“A nation of sheep will beget a government of wolves.”

Edward. R. Murrow

December 9, 2012, Updated January 9, 2012

A primary reason for the fiscal calamity in Illinois is sheepish acceptance of the state’s narrative about pensions. The official unfunded liability of the five state guarantied pension funds — the key number in the narrative — is $96 billion, a number repeated endlessly and mindlessly by most of the media and some “pension reform” groups. It’s nonsense.  [Update:  The first two of the sources below lump in local unfunded pension liabilities with the state’s.  However, the Illinois Policy Institute has calculated the real numbers for just the state as $200 billion. Remember that these reported liabilities are lagged and have been growing most recently by $14 billion per year and that none of these include related healthcare coverage for pensioners which is an entirely unfunded state liability of $35 to $50 billion.  Accordingly, the weight of expert opinion affirms that the real number for the state is indeed roughly twice what the state says.]

Here are some of the outside experts, ever growing in number, who tell us the real problem is roughly twice what the state says:

– The annual State of the States study released last week shows the state’s unfunded pension liability is $236 billion — well over twice the official number. That study is a project of the American Education Foundation, Harvard Kennedy School Institute of Politics, University of Pennsylvania Fels Institute of Government, and the the W.P. Carey Foundation.

– State Budget Solutions, a project of Sunshine Review, calculated the unfunded liability at $225 billion.

– The State Budget Crisis Task Force, a bipartisan group headed by Richard Ravitch and former Federal Reserve Chair Paul Volcker, released a report last month that detailed the errors in how Illinois reports its pension deficits.  It singled out Illinois’ largest pension, the teacher’s pension, as having only 18% of the assets it needs to meet its current liabilities, which is less than half the official number.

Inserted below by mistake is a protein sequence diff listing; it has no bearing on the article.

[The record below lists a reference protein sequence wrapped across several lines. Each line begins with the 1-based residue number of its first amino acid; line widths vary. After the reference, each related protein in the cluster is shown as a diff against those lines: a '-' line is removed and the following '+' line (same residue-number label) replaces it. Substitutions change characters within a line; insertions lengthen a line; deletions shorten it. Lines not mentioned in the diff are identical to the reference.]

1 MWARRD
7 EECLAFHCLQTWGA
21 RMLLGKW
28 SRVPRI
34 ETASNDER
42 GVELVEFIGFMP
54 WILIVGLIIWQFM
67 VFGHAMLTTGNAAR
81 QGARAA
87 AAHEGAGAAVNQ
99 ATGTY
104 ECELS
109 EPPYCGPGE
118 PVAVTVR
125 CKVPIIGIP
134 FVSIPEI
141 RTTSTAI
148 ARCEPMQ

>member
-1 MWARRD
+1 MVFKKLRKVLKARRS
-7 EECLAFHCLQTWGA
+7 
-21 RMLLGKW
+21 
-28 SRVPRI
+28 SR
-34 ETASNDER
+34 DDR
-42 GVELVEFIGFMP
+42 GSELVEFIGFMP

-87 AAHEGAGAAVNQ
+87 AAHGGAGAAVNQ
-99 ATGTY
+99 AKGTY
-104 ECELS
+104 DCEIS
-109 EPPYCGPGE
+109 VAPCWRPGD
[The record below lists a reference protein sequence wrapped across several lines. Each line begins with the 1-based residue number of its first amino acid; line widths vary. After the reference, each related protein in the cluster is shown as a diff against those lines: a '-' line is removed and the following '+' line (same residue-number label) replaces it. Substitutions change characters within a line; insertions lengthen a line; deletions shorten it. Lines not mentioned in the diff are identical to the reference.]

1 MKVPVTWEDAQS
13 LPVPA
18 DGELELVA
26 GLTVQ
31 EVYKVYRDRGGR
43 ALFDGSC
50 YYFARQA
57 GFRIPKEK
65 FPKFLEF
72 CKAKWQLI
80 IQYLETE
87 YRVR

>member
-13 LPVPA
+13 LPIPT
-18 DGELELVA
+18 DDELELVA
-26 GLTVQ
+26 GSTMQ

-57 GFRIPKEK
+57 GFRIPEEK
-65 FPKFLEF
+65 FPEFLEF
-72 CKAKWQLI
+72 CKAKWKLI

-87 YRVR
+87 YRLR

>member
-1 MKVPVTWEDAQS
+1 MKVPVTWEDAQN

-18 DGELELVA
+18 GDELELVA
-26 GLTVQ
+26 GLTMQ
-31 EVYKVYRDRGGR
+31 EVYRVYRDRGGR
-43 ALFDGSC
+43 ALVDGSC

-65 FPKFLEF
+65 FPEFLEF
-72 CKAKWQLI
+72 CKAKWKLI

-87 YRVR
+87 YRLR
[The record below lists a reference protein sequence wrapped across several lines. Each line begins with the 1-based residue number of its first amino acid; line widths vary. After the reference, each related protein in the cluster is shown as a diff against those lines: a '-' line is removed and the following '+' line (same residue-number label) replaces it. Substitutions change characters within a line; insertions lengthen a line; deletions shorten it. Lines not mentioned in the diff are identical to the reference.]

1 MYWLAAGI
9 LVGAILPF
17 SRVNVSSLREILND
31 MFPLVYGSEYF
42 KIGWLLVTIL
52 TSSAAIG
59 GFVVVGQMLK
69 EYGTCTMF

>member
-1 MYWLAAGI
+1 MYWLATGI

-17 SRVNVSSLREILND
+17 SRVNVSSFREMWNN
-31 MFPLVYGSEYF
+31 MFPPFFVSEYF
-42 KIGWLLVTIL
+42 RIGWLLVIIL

– Professors Joshua Rauh of Stanford and Robert Novy-Marx of the University of Rochester, long time critics of the official numbers, totaled the true unfunded liabilities of the state’s funds with other Illinois municipal funds at about $200 billion.

Much of the problem stems from phony assumptions about how much the pensions will make each year on the assets they hold.  But new rules from the Governmental Accounting Standards Board will, by 2014, force Springfield to acknowledge the higher numbers.  Rating agencies also are acting to force the state to use more realistic assumptions.  Moody’s plans a recalculation using lower assumed rates of return which, alone, will increase the official shortfall numbers by over 50%.  The state will no longer be able to claim that the experts are wrong about its return assumptions.

Remember that state pensioners also are entitled to healthcare benefits which are not in these numbers, and that obligation is totally unfunded.  Add in another $30 to $ 50 billion.

We will get no real pension reform because the state is working off phony numbers.  If the entire official pension problem is somehow erased, the real numbers will soon be apparent leaving the state with a pension deficit just as large as the current official one.

Illinois, do you believe the numbers from the folks who created this problem — the state — or the conclusions of outside experts like those above?

Alicia Munnell is the director of the Center for Retirement Research at Boston College, who’s specialty is properly sizing state pension problems.  Most other states have a manageable problem, she says, but we in Illinois “should be hysterical.”

Mark Glennon

 

 

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Arthurxyz

Mr. Glennon, I think you’ve made your point about how bad it is often enough. Can you offer up some solutions, please?

Mark Glennon

Fair point, but I do think the fist step towards a solution is sizing the problem correctly and getting general agreement on that. I will be proceeding to offering up specific ideas, but in general I think it will take a catastrophic event to shake things up enough to get Springfield to act as radically as the problem requires. Maybe a bankruptcy of a few major cities.

Arthurxyz

The state cannot go bankrupt.

Mark Glennon

Understood, but cities can. BTW, it would take a pretty simple change in Chapter 9 of the Bankruptcy Code to allow states to go bankrupt. Wouldn’t be surprised if it comes to that.

Madmoderate

love that edward r. murrow quote.

melinda82

Try talking to a teacher about this–LOL. THey have no idea how bad it is or how unreasonable their pensions are in light of how bad it is.

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